wanted to share a warm moment... - Posted by TRandle (TX)

Posted by Steve on February 18, 2002 at 20:05:26:

Seven vacants and two non-paying properties? Ouch. Now I can see why the experienced guys say to have a good cash reserve when doing Sub2s. Thanks for clarifying those points. It’s good to hear real world scenarios.

wanted to share a warm moment… - Posted by TRandle (TX)

Posted by TRandle (TX) on February 15, 2002 at 21:38:24:

I bought a house a month ago Sub2 and my seller (single man) was moving out yesterday and today. I lined up some TBers. The TBers wanted the weekend to move and I offered them a $100 discount on next month’s rent in exchange for them doing their own cleaning.

I called my seller to hook up for keys and some papers and he informs me the TBers are at the house. I had explained earlier today to the TBers that the seller would need the evening to finish up.

Anyway, I tell the seller I’ll be right over and I take off, all the while wondering what might be in store.

When I arrive, the seller stops cleaning the kitchen counters and walks up to greet me and shake hands. The husband TBer is going to town with the vacuum in the living room and waves a big hello. The wife TBer comes out of the bathroom with her rubbers on (she’d been scrubbing toilets and tubs), removes one of her Playtex gloves, and gives me an enthusiastic handshake. The daughter of the TBers sheepishly peers out of one of the bedrooms and smiles, taking a break from using a broom on the ceiling fans.

It was a strange moment and I almost felt as if I was the one out of place. Complete strangers working together toward the same end goal and everyone was smiling, almost enjoying the work.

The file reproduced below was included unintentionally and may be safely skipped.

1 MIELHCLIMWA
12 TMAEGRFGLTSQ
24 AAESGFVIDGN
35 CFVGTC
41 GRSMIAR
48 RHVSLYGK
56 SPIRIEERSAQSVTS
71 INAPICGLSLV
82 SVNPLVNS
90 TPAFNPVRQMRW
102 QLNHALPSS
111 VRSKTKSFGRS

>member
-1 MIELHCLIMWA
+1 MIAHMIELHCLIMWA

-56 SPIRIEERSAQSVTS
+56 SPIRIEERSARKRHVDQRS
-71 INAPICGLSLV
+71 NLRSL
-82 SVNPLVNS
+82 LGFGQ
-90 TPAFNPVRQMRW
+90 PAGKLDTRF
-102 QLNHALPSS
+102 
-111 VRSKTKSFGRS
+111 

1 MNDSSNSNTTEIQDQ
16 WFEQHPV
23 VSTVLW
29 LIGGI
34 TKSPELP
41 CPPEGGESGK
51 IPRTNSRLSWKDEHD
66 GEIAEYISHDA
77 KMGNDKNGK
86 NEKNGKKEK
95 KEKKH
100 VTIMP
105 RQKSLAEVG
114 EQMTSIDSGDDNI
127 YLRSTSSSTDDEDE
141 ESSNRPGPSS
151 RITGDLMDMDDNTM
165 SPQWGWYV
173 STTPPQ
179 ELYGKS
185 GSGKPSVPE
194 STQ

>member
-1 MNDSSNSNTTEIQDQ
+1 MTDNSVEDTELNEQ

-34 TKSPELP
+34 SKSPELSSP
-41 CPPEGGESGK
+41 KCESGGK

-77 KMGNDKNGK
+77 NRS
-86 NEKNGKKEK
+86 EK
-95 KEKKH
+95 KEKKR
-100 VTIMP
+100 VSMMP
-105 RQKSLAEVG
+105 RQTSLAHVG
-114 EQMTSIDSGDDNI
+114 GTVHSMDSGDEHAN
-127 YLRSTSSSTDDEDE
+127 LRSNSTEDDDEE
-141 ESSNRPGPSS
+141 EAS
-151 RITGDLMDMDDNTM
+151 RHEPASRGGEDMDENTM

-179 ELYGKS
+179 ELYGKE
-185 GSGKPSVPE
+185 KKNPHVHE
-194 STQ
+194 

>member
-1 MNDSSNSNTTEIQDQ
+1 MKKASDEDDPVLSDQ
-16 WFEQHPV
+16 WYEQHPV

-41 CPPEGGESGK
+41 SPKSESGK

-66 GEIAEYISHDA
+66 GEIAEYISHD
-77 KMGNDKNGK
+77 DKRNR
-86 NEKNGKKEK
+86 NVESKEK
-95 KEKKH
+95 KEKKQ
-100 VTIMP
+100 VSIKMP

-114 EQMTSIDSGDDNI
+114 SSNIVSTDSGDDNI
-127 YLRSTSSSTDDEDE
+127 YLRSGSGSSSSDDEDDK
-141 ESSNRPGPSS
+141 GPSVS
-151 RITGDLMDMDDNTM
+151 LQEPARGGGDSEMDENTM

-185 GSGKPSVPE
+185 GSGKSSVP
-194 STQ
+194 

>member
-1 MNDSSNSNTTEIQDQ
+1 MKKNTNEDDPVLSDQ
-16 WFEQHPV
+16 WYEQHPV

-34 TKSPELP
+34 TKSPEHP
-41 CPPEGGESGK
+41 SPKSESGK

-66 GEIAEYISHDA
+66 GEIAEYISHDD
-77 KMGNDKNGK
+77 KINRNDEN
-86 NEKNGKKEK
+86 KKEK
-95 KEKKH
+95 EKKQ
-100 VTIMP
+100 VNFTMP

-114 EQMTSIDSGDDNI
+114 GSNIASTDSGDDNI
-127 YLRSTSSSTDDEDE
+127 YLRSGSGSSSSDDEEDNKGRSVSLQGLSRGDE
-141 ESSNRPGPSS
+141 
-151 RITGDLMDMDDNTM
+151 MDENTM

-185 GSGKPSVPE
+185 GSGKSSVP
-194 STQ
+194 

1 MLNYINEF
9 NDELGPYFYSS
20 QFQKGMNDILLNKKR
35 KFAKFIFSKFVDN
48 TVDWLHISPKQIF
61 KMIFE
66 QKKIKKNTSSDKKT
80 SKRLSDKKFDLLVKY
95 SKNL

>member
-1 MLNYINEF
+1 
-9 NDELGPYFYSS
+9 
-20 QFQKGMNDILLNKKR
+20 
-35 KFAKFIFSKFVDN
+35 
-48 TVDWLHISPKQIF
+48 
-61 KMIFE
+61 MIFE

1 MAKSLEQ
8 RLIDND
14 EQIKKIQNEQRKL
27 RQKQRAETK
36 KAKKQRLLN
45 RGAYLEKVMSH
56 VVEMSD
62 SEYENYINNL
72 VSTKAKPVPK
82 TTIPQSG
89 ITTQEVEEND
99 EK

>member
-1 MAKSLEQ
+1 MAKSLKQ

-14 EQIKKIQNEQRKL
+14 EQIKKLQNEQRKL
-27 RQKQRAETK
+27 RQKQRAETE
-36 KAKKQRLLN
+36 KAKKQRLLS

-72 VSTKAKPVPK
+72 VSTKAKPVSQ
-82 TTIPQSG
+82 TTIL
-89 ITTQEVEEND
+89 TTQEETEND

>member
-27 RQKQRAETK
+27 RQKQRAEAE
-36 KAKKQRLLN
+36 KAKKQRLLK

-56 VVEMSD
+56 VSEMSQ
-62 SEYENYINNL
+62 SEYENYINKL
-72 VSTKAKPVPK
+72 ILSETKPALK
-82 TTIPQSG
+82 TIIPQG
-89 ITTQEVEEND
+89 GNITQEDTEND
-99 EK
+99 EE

The seller is happy as can be he won’t have a foreclosure on his credit and informs me that he’ll be faxing his testimonial over from work next week. He’s also happy I found a nice family for his house. The TBers were stoked they get a nice house with an option to buy, considering their credit. And it’s an okay deal for me, too.

There was something very human in those few moments and it struck me pretty hard. I needed a reminder of the meaningful reasons I do REI and I thought you might to.

Re: wanted to share a warm moment… - Posted by MoniqueUSA

Posted by MoniqueUSA on February 16, 2002 at 18:19:51:

Great story.

And it’s cool that you moved the house so quickly.
No holding costs. I love it when that happens.


Re: wanted to share a warm moment… - Posted by JoeM.

Posted by JoeM. on February 16, 2002 at 14:42:01:

GREAT story TRANDLE! thanks for taking the time to post that. Would you mind sharing the numbers? thanks and happy investing

… - Posted by JHyre in Ohio

Posted by JHyre in Ohio on February 16, 2002 at 06:48:15:

Doing well and doing good…what a business!

John Hyre

Re: wanted to share a warm moment… - Posted by lucky

Posted by lucky on February 16, 2002 at 24:52:29:

Thanks TRandle
I had something like that happen today , I sold a house 2-days ago, and the soon to be owner brought his 5or6 yrar old daughter over and asked if she could see the house,as they were walking throuhg it I heard the dad say ,this is your new play room,this is your new bedroom etc.Then as they were leaving he complemented me on the work I had done.
WOW what a great feeling of giving something back.
A real WIN/WIN



Re: wanted to share a warm moment… - Posted by Kristine-CA

Posted by Kristine-CA on February 16, 2002 at 24:18:43:

Tim: thanks for sharing that. Something very human…it’s so easy to stray from those kind of thoughts and moments in the bustle of getting business done. It’s people that buy and sell houses and live in houses. And it’s people that have debt and get foreclosed on and get stressed out. And it’s people who invest in houses and try to make a buck. We are all people. Thanks for a wonderful story with an image that puts us all in the same boat for a minute.

Sincerely, Kristine

Thank you, Tim. I needed that. NTXT - Posted by Brent_IL